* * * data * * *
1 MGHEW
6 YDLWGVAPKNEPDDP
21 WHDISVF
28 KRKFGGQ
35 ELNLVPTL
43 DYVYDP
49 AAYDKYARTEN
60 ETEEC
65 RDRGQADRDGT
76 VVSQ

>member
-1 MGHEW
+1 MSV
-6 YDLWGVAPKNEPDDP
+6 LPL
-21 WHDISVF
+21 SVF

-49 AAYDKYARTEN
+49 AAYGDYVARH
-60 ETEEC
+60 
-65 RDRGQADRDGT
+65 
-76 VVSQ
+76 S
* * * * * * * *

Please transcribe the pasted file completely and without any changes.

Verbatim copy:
1 MGHEW
6 YDLWGVAPKNEPDDP
21 WHDISVF
28 KRKFGGQ
35 ELNLVPTL
43 DYVYDP
49 AAYDKYARTEN
60 ETEEC
65 RDRGQADRDGT
76 VVSQ

>member
-1 MGHEW
+1 MSV
-6 YDLWGVAPKNEPDDP
+6 LPL
-21 WHDISVF
+21 SVF

-49 AAYDKYARTEN
+49 AAYGDYVARH
-60 ETEEC
+60 
-65 RDRGQADRDGT
+65 
-76 VVSQ
+76 S